Program Learning Outcomes

  • ​The graduates of this program should be able to demonstrate the following learning outcomes:
  • Master the knowledge of telecommunications engineering concepts. 
  • Conduct research independently and collaboratively. 
  • Formulate problems and plan a procedure for solution. 
  • Communicate, organize and present information effectively. 
  • Pursue advanced graduate studies and lifelong learning. 
  • Realize the relevance of economics, ethics and teamwork to the profession.  

Admission Requirements: 

Applicants to the M.S. program in EE must hold a B.S degree in Electrical Engineering, Computer Engineering or equivalent from an accredited university, with a GPA not less than 2.5 / 4.00 or equivalent, in addition to the general requirements set by the Deanship of Graduate Studies at KFUPM. 

Degree Plan:

Based on the committee's analysis of the current structure, benchmarking, input from Industrial Advisory Board (IAB) and the graduate student survey, the committee proposes a revised program for the Master of Science in Telecommunication Engineering. The proposed program consists of 30 credit hours, of which 24 credit hours are of course work and 6 credit hours for thesis (EE 610). The course work must satisfy the following: 

All students are required to take the following core courses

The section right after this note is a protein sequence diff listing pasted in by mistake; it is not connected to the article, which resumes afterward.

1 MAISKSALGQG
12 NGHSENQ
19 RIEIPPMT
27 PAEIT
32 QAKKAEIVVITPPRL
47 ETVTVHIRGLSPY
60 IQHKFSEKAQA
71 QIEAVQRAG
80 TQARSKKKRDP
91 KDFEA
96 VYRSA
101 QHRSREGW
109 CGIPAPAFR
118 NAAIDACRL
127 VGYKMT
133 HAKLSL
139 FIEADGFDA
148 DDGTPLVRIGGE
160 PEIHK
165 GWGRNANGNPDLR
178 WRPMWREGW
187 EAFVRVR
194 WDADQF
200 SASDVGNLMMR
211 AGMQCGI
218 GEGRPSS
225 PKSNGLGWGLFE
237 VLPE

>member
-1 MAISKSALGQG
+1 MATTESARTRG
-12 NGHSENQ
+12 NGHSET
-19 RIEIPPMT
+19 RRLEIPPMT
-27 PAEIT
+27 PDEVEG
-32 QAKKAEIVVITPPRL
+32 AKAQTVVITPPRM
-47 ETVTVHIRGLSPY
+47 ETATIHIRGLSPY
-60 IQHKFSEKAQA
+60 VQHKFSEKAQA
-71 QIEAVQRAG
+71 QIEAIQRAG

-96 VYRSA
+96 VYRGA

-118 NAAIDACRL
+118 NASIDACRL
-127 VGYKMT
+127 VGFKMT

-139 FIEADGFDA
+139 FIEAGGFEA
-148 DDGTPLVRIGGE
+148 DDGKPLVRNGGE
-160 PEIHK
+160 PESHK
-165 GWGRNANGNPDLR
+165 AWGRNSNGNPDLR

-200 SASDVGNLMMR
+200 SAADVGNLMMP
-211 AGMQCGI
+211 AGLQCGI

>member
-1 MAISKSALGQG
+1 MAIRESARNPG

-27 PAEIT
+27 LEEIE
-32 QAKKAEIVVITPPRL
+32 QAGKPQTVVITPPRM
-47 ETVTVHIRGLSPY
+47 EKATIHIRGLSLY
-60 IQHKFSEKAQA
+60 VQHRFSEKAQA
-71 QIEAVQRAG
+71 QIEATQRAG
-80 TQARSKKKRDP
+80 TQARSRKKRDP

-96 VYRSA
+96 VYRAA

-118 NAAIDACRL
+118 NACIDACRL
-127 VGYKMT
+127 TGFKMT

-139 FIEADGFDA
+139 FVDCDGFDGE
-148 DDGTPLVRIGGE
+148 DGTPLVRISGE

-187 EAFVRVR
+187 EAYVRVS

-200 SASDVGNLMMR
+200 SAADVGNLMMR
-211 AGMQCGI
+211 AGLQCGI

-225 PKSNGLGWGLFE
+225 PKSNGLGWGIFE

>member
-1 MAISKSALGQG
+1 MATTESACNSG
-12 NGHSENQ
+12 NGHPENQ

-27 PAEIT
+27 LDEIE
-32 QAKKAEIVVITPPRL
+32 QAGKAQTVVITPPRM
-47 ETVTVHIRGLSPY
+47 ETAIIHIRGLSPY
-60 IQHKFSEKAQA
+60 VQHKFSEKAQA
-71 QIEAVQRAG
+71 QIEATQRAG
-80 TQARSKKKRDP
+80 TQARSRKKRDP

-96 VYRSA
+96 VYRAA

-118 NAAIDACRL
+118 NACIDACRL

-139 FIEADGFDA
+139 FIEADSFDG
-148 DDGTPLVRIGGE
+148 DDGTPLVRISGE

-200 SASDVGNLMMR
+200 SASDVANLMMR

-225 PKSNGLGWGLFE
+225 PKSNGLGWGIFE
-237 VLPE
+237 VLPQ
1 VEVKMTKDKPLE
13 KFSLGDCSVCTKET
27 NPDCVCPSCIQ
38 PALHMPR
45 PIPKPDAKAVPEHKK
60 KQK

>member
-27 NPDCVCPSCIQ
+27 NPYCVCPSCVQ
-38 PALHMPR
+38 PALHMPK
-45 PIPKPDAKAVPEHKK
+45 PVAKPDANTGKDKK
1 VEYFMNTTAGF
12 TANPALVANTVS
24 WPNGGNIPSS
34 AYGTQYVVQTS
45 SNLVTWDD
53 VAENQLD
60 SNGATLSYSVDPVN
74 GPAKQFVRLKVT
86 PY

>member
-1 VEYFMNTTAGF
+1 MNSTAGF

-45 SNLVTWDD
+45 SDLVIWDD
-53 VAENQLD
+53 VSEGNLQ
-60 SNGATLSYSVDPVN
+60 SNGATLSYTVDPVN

• ​EE 570   Stochastic Processes
  • EE 571 Digital Communication I
  • EE 573 Digital Communication II OR EE 577 Wireless Communications
  • COE 540 Computer Communications Network
  • MIS 502 Management Information Systems OR MIS 510 Information Resource Management 
  • Seminar Course (EE 599)
A total of 9 credit hours of technical electives in the area of communications and related areas, from a pool of designated EE courses and non-EE courses,  approved by EE department. Student looking to take other courses must seek the approval of the EE department first. 

The following table depicts a typical degree plan. 

#

Title

LT

LB

CR

First Semester

EE 570

Stochastic Processes

3

0

3

EE 571

Digital Communications I

3

0

3

COE 540

Computer Networks

3

0

3

 

9

0

9

Second Semester

EE 573 / EE577

Digital Communications II /

3

0

3

Wireless and Personal Communications

XX xxx

Technical Elective[1]

3

0

3

XX xxx

Technical Elective

3

0

3

EE 599

Seminar

1

0

0

 

10

0

9

Third Semester

XX xxx

Technical Elective

3

0

3

MIS 502/510

Management of Information Systems /

3

0

3

Information Resource Management

EE 610

M.S. Thesis

0

0

IP

 

6

0

6

Fourth Semester

EE 610

M.S. Thesis

0

0

6

 

0

0

6

Total Credit Hours

30



​List of Courses 

In the process of revision, the department relevant groups were requested to revise all course description and provide any modification for the existing description. Also, the groups were requested to add new courses and delete any obsolete ones. As a result, the courses in the revised program are:

EE Courses

  • ​​EE 532 Antenna Theory and Applications
  • EE 562 Digital Signal Processing I
  • EE 563 Speech and Audio Processing
  • EE 570 Stochastic Processes         
  • EE 571 Digital Communications I 
  • EE 573 Digital Communications II
  • EE 574 Detection and Estimation
  • EE 575 Information Theory
  • EE 576 Error Control Coding
  • EE 577 Wireless and Personal Communications
  • EE 578 Simulation of Communication Systems
  • EE 599 Seminar
  • EE 606 Independent Research
  • EE 608 Special Topics in Electrical Engineering – I